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Symposium on Skin Diseases Common to Man and Animals

Milton Orkin, MD
JAMA. 1966;197(13):1091. doi:10.1001/jama.1966.03110130091024.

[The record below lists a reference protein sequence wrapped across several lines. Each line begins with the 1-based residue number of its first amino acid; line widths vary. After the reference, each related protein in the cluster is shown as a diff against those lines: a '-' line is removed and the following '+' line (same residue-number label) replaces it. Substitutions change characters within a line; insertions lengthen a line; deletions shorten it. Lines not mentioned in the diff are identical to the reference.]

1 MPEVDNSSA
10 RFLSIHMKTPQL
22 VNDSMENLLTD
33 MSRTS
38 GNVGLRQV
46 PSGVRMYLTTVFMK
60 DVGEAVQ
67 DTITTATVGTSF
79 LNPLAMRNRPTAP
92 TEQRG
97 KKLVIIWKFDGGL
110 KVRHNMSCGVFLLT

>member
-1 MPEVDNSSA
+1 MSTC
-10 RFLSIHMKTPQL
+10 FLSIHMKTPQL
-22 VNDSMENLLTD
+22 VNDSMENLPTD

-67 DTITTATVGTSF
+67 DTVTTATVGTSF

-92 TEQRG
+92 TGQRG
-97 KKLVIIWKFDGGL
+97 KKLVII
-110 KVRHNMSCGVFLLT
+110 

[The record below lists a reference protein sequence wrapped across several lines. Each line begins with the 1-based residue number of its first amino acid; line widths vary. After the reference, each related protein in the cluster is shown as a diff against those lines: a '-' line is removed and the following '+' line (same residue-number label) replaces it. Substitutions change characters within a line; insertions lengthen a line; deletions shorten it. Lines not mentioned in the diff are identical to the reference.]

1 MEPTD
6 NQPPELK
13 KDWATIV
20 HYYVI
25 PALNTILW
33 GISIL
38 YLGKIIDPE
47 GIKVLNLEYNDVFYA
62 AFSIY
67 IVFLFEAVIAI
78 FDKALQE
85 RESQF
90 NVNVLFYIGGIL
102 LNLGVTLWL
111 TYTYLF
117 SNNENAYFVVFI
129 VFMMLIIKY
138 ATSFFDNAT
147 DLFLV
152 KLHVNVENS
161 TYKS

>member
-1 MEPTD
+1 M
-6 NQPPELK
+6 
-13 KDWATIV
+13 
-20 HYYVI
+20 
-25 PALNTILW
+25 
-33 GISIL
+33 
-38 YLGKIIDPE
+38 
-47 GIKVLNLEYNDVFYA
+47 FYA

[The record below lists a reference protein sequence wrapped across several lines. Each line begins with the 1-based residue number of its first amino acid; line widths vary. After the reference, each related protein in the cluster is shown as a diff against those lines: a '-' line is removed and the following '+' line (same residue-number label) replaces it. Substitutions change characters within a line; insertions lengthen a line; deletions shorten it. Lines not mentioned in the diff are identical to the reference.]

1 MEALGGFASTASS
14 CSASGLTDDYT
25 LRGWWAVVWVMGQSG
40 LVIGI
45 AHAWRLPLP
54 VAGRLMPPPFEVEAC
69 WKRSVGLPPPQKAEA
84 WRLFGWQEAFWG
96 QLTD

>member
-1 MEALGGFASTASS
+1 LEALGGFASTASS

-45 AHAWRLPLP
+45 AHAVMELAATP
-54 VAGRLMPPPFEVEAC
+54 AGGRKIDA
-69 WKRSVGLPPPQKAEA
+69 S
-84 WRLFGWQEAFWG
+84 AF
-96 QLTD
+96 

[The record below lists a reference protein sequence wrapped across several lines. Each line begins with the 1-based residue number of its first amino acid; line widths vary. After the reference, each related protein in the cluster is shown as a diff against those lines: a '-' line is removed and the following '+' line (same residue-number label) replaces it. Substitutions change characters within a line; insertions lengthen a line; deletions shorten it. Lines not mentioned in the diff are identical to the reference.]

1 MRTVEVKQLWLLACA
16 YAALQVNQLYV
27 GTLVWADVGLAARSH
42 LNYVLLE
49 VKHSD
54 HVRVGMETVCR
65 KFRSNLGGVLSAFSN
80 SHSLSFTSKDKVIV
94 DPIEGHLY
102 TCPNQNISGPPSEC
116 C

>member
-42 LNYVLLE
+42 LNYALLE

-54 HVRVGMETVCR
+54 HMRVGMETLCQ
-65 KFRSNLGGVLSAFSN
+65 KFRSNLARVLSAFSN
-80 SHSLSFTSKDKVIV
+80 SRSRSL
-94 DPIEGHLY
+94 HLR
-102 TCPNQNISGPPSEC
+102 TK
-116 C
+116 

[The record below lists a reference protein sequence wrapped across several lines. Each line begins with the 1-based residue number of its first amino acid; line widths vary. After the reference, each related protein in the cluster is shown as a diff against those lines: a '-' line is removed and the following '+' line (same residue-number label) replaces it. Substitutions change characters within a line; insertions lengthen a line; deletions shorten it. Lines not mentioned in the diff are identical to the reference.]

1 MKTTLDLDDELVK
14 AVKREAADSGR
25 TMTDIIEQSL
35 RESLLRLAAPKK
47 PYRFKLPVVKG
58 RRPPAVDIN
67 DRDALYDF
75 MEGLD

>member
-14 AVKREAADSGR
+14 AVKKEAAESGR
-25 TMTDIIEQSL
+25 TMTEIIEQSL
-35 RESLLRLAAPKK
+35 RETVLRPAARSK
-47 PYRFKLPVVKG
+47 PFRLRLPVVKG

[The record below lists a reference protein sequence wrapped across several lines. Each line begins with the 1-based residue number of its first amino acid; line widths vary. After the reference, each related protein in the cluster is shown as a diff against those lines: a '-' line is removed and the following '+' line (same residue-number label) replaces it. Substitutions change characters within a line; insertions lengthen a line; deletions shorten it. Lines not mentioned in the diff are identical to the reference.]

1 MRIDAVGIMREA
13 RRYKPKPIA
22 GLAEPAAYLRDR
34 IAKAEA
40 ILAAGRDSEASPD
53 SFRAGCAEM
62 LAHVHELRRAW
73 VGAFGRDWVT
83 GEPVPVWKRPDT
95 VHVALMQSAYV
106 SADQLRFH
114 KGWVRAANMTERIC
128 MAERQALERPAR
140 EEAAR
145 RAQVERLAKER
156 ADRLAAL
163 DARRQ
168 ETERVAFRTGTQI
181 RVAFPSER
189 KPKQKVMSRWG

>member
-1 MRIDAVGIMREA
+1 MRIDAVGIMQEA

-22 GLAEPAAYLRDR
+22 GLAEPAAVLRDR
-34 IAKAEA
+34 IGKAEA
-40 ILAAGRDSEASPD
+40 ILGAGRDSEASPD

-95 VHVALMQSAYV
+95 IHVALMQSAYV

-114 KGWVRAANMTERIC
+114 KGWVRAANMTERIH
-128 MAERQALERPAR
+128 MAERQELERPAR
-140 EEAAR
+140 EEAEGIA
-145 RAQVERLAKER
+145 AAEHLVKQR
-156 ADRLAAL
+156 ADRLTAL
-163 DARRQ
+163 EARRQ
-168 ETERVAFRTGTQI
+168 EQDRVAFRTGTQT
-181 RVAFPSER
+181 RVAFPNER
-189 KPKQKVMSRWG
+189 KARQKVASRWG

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"There is but one medicine," observed Sir William Osler. Any dividing line between veterinary and human medicine is artificial. One of the first attempts to make the knowledge of veterinary medicine available to dermatology was the work of Julius Heller published in 1910, under the title Comparative Pathology of the Skin1; he elaborated on this subject in Jadassohn's Handbook (1930).2 There was a long interval until the publication of Kral and Novak's book on veterinary dermatology in 1953.3 Indicative of intense, recent interest in comparative dermatology is the publication in the past four years of three textbooks on this subject, viz, those of Schwartzman and Orkin,4 Kral and Schwartzman,5 and Rook and Walton.6 The last comprises the proceedings of a symposium on comparative physiology and pathology of the skin (Cambridge, England, April 1964). Comparative studies require the teamwork of veterinarian, physician, and frequently zoologist


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